The tanker experienced major engine problems on 20 September 2016 and was detained by the US Coast Guard for repairs. When the owner, NewLead, couldn’t pay for them, Nataxis, the bank that owned the mortgage, took the ship over and put it up for sale.
The crew was running out of food and water, and fished in the harbour to supplement their rations. The boiler was also broken throughout the winter months. The men were unable to go on shore because they lacked proper documentation and there were Visa limitations, and felt deserted and desperate.
ITF inspector Barbara Shipley from the Seafarers International Union led efforts to repatriate the crew, and the seafarers also received help from the Baltimore International Seafarers' Center and the local community. InterOrient, the manning agent for the crew, paid for provisions before Raven Ship Management (RSM) was hired by the bank. RSM provided provisions, began paying the men regularly, and repatriated 12 of the 18 seafarers (six in November 2016 and six the following January). Ms Shipley ensured that the men were paid in full and given a small bonus.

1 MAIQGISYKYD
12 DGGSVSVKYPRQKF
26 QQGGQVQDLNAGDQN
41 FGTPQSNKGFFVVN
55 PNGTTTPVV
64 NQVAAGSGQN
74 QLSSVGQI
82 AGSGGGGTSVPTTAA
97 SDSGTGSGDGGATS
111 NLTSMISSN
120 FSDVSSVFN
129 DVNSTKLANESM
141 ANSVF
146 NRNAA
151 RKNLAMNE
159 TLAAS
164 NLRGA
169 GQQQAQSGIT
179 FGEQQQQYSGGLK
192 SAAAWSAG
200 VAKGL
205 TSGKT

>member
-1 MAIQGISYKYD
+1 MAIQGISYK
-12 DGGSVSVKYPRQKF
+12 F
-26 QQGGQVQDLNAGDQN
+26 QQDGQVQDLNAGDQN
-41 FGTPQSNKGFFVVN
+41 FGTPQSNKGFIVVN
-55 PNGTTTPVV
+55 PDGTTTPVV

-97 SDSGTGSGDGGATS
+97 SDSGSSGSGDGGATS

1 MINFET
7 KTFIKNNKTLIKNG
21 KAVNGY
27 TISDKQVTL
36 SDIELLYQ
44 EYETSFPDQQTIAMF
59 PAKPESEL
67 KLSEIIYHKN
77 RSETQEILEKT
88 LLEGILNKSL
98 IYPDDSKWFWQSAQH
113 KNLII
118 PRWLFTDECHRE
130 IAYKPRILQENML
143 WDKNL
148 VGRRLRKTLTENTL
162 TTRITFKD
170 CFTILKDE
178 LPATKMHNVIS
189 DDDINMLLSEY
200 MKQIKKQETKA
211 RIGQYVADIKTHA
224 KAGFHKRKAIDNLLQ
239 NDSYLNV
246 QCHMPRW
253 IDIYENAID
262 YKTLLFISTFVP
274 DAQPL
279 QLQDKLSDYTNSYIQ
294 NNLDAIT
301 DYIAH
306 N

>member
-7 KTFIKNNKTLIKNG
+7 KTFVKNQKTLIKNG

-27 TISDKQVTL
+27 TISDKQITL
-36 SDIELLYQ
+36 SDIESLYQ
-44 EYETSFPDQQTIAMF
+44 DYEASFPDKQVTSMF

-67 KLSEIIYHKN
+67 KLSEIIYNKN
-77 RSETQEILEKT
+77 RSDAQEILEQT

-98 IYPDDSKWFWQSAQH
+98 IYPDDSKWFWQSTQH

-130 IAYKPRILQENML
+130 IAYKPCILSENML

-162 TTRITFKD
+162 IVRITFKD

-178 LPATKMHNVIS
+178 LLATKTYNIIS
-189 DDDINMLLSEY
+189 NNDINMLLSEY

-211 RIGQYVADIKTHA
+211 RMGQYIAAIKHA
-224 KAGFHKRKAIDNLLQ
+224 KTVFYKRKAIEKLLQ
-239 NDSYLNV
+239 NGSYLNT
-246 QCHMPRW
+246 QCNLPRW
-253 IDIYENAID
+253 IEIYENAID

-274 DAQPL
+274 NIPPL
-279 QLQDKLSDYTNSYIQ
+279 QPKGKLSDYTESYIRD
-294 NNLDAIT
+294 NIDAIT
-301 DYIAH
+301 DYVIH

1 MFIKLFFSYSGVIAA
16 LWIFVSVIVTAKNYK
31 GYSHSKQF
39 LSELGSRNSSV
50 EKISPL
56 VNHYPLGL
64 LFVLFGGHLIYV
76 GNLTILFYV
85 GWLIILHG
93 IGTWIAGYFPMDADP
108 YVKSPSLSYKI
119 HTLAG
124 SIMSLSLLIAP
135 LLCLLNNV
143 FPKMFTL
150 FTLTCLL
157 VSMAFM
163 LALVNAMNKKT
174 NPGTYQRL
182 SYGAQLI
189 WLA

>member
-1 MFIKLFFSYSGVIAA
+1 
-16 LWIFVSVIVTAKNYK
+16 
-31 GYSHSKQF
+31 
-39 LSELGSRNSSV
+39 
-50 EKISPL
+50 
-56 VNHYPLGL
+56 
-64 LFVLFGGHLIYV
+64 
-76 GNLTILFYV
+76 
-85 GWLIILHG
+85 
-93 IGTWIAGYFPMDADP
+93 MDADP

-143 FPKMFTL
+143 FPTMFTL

Ms Shipley said: "This crew has been amazing. The conditions they've lived with and tolerated are just unbelievable. They've been so happy and so positive and it's just a great day coming. The generosity of the people of Baltimore has been overwhelming and I'm very thankful for everyone that's stepped up and helped out."
ITF seafarers’ section chair Dave Heindel commented that this was another example of the brilliant, practical work carried out by the federation’s inspectors to help seafarers in distress.
The vessel was finally sold to Eurotankers Inc on 31 May. Once repaired, it will sail as the Asphalt Trader with a new crew.